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Name: People v. Carrea
Case #: D068246
Court: CA Court of Appeal
District 4 DCA
Division: 1
Opinion Date: 02/11/2016
Subsequent History: Review granted 4/27/2016: S233011

A trial court is not required to strike a prior prison term enhancement in a case that is final where the underlying felony was subsequently redesignated as a misdemeanor under Proposition 47. In 2012, a jury found Carrea guilty of spousal battery (Pen. Code, § 273.5, subd. (a)). He admitted three prior prison term enhancements (Pen. Code, § 667.5, subd. (b)). In April 2015, the trial court granted Carrea’s Proposition 47 petition to reduce his prior theft (Pen. Code, § 484) and second degree burglary (Pen. Code, § 459) convictions to misdemeanors. He then petitioned to dismiss one of his prior prison term enhancements based on the reduction in the underlying offenses. The trial court denied the petition. Carrea appealed. Held: Affirmed. Proposition 47 added Penal Code section 1170.18, which provides a procedure whereby a qualified defendant may seek reduction of certain theft and drug felonies to misdemeanors. Under section 1170.18, subdivision (k) a felony that is reduced to a misdemeanor shall be a misdemeanor “for all purposes.” Subdivision (n), however, states that “[n]othing in this and related sections is intended to diminish or abrogate the finality of judgments in any case not falling within the purview of this act.” Thus, section 1170.18 allows relief for two categories of convictions: (1) a felony conviction for which a defendant is currently serving time that would now be a misdemeanor under Proposition 47; and (2) a felony conviction for which a defendant has completed a sentence that would now be a misdemeanor under Proposition 47. The statute applies to convictions of offenses and “does not provide for retroactive redesignation, dismissal, or striking of final pre-Proposition 47 sentence enhancements based on prior convictions that are subsequently reduced from felonies to misdemeanors pursuant to section 1170.18 . . . .”

The provision that any felony reduced to a misdemeanor under Proposition 47 shall be considered a misdemeanor “for all purposes” does not allow retroactive relief from the collateral effects of those former felony convictions. Section 1170.18’s language allows only for the redesignation of felony convictions, not sentence enhancements. Subdivision (k)’s language “applies, at most, prospectively to preclude future or nonfinal sentence enhancements based on felony convictions redesignated as misdemeanors under [Proposition 47].” Further, to interpret subdivision (k) to allow for the striking of a sentence enhancement imposed in a pre-Proposition 47 case that is now final would “diminish or abrogate the finality of” the prior judgment “in contravention of section 1170.18, subdivision (n).”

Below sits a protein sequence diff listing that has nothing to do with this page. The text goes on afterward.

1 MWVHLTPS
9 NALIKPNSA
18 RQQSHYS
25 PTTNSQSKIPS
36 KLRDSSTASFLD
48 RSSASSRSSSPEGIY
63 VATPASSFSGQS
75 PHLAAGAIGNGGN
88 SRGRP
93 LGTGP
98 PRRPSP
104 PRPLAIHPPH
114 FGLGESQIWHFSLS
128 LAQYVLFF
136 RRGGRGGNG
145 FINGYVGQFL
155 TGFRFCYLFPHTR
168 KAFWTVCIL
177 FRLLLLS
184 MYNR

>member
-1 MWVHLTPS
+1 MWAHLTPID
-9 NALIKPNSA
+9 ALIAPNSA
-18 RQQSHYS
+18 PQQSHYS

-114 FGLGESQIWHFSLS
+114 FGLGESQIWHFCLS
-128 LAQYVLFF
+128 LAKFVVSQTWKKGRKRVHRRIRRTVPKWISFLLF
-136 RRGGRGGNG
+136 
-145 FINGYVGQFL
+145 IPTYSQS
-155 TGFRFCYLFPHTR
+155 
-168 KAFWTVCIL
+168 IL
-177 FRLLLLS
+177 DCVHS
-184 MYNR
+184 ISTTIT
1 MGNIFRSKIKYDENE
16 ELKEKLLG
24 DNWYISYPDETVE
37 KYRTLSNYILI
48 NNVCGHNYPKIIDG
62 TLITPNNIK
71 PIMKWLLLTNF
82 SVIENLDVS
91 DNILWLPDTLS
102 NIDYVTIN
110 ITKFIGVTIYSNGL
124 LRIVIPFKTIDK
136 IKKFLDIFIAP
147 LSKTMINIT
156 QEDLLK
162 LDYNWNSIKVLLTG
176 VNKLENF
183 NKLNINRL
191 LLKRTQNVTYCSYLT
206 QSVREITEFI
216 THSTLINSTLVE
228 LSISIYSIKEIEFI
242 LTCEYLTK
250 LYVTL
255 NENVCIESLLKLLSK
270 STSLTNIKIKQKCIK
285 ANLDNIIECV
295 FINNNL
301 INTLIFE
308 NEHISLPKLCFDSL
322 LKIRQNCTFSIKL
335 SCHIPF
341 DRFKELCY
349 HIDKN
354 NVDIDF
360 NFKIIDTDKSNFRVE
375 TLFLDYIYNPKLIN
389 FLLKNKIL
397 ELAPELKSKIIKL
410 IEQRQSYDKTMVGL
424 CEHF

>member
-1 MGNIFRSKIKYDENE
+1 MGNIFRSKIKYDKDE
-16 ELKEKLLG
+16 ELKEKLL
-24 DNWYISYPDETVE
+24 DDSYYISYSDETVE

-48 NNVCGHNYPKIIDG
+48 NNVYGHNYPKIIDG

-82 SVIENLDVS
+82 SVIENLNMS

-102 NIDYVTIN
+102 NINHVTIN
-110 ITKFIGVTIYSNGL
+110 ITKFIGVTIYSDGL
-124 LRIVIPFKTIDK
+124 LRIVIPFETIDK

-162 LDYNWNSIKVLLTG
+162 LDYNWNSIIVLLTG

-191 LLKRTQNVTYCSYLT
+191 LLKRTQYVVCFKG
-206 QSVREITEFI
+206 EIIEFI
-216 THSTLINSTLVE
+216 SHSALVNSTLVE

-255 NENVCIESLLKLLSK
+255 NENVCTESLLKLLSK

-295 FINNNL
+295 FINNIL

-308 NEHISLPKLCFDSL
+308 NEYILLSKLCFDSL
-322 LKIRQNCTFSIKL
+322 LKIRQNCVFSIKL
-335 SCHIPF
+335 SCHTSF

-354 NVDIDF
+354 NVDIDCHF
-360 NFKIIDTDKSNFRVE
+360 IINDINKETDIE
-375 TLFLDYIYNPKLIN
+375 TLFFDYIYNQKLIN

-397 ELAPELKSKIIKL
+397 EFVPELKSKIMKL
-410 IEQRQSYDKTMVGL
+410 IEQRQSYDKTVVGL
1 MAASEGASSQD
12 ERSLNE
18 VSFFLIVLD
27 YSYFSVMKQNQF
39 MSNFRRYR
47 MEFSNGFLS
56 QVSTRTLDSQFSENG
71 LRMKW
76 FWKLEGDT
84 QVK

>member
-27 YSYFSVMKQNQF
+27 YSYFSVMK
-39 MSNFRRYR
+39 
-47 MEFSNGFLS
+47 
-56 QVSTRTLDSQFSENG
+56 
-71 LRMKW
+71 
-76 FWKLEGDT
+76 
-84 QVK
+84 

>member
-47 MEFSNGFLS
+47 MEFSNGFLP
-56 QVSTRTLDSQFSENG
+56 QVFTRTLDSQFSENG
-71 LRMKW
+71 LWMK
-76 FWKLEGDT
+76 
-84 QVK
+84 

In re Estrada (1965) 63 Cal.2d 740 does not require the striking of a prior prison enhancement that was imposed in a case that was final prior to the effective date of Proposition 47 where the underlying felony offense was later reduced to a misdemeanor. Estrada established an exception to the general rule that no part of the Penal Code is retroactive unless expressly so declared (Pen. Code, § 3). “Where the amendatory statute mitigates punishment and there is no saving clause, the rule is that the amendment will operate retroactively so that the lighter punishment is imposed.” The Estrada rule applies in cases that are not yet final on the statute’s operative date and, for purposes of this rule, “a judgment is not final so long as courts may provide a remedy on direct review.” Here, Carrea’s 2013 judgment, in which the prison prior enhancement was imposed, became final in April 2014, before the November 5, 2014 effective date of Proposition 47. As a result, the Estrada rule did not apply.

Denial of defendant’s petition to strike his final, pre-Proposition 47 sentence enhancement does not deny equal protection of the law. Carrea argued the trial court’s denial of his motion to strike the prison prior enhancement violates equal protection because two similarly situated groups would be subject to different treatment. He argued that defendants who have yet to be sentenced would not receive a prison prior enhancement for an offense that has been reduced from a felony to a misdemeanor under Proposition 47 and that those defendants whose case was final before Proposition 47, would receive such an enhancement. However, “a refusal to apply a statute retroactively does not violate the Fourteenth Amendment.” The equal protection clause is not violated where classes of criminal defendants are treated differently based on the effective date of a statute that reduces the punishment for a crime.

The full opinion is available on the court’s website here: